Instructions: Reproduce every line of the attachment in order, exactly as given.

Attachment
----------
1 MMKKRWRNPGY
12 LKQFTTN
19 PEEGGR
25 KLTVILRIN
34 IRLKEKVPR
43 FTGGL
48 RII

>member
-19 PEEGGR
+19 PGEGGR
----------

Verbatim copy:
1 MMKKRWRNPGY
12 LKQFTTN
19 PEEGGR
25 KLTVILRIN
34 IRLKEKVPR
43 FTGGL
48 RII

>member
-19 PEEGGR
+19 PGEGGR